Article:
(1976) Legendary gunman John Wayne gets the bad news from doc James Stewart, then decides to spend his remaining time with landlady Lauren Bacall and her son Ron Howard; but there’s always someone out there who’s gotta make his own reputation. Wayne’s swan song, with the climactic shootout his final scene and his tear-stained last close-up a peak in, and sum up of, a legendary career. “Just when it seemed that the Western was an endangered species, Wayne and Siegel have managed to validate it once more.” – Arthur Knight.

(1952) Duel of the outrageous character names, as Audie Murphy’s “Silver Kid” hooks up with Stephen McNally’s Sheriff “Lightning” Tyrone to go toe to toe with “Ratface,” “Johnny Sombrero,” and Lee Marvin’s “Tinhorn” Burgess; while in back to back scenes, Faith Domergue strangles and seduces with equal aplomb. “The action is fast and furious.” – Phil Hardy, The Western. “Handled with great verve and more than a suspicion of tongue in cheek, and building up a special explosive bit for Marvin.” – Time Out (London).

(1953) WWII, China coast, and Captain Edmond O’Brien leads a patrol, including Japanese-speaking Barry Sullivan and nurse Jocelyn Brando (Marlon’s sister), to bring in an ailing Japanese operative and find out his big secret. Shot on an incredible studio-created jungle, nearly washed away by torrential studio downpours.

(1968) By-the-book police commissioner Henry Fonda gives sticky-fingered cop Richard Widmark and partner Harry Guardino just 72 hours to retrieve Steve Ihnat, the hyper, bespectacled killer they let escape. “A crossroads in Siegel’s career.” – Time Out (London). “The color photography continually stamps incidents with the authentic familiarity of various facades and corners of New York,” raved the Times, though much of it was shot on the Universal backlot.

(1968) “Eastwood gives New York 24 hours — to get out of town!” Cowboy-hatted-andbooted Arizona cop Clint Eastwood, in the Big Apple to pick up captured fugitive Don Stroud, finds his Wild West methods making him a fish out of water, amid the disapproving glares of local Lieutenant Lee J. Cobb and social worker Susan Clark. “Even Siegel’s somehow off-center treatment of New York hippiedom is intriguingly wry.” – Time Out (London).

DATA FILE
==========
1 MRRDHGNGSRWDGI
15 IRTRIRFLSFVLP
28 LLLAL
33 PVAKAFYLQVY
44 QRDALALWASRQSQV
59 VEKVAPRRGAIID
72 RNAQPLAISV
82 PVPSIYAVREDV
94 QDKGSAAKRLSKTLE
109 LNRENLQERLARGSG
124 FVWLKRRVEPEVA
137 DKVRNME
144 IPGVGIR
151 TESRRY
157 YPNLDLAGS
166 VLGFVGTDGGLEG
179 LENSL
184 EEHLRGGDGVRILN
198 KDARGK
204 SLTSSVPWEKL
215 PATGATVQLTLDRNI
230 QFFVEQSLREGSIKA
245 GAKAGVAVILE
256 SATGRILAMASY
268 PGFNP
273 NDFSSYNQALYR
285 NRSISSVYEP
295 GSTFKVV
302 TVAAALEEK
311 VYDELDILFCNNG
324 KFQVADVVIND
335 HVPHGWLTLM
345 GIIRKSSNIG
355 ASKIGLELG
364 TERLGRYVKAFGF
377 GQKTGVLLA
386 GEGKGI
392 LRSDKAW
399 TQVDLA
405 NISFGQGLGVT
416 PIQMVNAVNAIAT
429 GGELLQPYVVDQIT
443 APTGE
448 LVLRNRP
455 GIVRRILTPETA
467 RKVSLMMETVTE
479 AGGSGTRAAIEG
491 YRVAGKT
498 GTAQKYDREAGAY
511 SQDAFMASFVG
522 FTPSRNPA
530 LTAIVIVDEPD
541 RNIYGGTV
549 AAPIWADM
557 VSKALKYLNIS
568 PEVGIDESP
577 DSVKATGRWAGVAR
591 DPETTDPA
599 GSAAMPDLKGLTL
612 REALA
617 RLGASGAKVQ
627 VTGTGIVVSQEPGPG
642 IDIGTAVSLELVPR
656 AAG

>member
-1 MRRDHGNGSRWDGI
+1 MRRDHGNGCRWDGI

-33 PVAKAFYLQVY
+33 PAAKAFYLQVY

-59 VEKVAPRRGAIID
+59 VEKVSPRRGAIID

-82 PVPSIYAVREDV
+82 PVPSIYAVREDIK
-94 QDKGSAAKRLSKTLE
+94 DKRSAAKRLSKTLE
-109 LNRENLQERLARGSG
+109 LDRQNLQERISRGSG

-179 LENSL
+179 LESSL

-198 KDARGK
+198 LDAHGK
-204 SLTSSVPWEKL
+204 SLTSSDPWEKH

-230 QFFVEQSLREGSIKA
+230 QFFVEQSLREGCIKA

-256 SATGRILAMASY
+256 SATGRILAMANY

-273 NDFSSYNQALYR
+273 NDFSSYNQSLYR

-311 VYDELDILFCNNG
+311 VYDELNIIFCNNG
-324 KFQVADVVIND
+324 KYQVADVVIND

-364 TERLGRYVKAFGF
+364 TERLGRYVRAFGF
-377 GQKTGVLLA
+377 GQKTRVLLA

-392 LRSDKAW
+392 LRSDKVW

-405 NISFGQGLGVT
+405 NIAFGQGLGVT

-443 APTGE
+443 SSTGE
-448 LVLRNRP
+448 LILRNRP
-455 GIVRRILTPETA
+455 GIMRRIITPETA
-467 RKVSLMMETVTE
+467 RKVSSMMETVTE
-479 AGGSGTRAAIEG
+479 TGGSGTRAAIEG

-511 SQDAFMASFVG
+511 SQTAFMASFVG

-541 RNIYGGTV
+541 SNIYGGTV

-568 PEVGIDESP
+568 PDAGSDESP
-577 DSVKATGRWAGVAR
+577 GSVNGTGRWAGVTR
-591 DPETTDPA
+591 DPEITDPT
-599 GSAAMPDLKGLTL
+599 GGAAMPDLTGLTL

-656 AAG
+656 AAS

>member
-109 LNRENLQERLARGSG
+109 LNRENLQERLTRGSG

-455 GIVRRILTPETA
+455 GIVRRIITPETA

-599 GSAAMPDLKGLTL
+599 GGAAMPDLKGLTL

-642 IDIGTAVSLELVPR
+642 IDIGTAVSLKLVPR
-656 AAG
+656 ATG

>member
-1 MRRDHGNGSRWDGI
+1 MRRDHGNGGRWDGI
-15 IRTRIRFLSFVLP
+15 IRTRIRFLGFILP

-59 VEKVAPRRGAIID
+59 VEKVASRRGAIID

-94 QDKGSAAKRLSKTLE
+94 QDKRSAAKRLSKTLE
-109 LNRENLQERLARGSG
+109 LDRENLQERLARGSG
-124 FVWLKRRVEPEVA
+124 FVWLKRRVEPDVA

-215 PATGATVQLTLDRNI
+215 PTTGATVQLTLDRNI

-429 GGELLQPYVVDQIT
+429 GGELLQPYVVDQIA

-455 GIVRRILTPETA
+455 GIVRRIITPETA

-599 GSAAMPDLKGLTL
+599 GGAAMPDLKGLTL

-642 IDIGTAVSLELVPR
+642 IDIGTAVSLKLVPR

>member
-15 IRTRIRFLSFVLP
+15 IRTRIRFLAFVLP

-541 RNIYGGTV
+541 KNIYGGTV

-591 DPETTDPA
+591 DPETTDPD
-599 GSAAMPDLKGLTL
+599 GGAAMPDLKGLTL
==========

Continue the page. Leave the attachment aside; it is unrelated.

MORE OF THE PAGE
(1971) “There’s only one question you should ask yourself... ‘Do I feel lucky?’ Well, do ya, punk?” queries Clint Eastwood’s .44 Magnum-wielding Harry Callahan of a recumbent crook, after breaking up a bank robbery attempt in between munches of his hot dog luncheon — and then the nutso “Zodiac Killer” (Andy Robinson, a pacifist in real life) strikes again. Eastwood’s first incarnation (followed by four not-quite-as-good sequels by other directors) of one of the icons of the American cinema gives the Miranda doctrine a workout — in between racing crosstown on foot for a kidnapper’s phone calls and breaking up a harrowing school bus abduction. Siegel’s biggest hit ever features an iconic Eastwood performance (making him #1 at the box office that year and for years to come); a quintessentially 70s Lalo Schifrin score; breathtaking locations, shot in Scope in Siegel’s favorite city (San Francisco — David Shipman lauds the director’s “dual use of the city, as a place of light and space and sea, and of scrap-dumps, seedy bars and liquor stores”); and a new high in movie violence — it didn’t just push the envelope; it tore it up completely — culminating with that opening question asked a second time, even more sadisticly. “As suspense craftsmanship, the picture is trim, brutal and exciting, directed in the sleekest style. It’s also a remarkably single-minded attack on liberal values, with each prejudicial detail in place — a kind of hard-hat The Fountainhead.” – Pauline Kael. “The movie’s moral position is fascist. No doubt about it.” – Roger Ebert. “If I do a film about a murderer, it doesn’t mean I condone murder. If I do a film about a hard-nosed cop, of course it doesn’t mean I condone all his actions. I find it very difficult to explain my reasons for making a film like Dirty Harry, other than that I’m a firm believer in entertainment.” – Siegel.